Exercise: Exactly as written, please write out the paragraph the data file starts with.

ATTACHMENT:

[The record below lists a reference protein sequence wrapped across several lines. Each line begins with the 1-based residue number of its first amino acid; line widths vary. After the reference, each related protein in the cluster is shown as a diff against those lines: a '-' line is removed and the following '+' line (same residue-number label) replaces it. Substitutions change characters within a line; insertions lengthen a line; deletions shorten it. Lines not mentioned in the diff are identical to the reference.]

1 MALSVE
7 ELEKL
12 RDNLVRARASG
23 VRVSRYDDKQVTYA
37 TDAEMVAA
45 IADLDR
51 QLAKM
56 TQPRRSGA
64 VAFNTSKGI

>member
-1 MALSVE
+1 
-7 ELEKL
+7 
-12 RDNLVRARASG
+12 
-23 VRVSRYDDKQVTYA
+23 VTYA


[The record below lists a reference protein sequence wrapped across several lines. Each line begins with the 1-based residue number of its first amino acid; line widths vary. After the reference, each related protein in the cluster is shown as a diff against those lines: a '-' line is removed and the following '+' line (same residue-number label) replaces it. Substitutions change characters within a line; insertions lengthen a line; deletions shorten it. Lines not mentioned in the diff are identical to the reference.]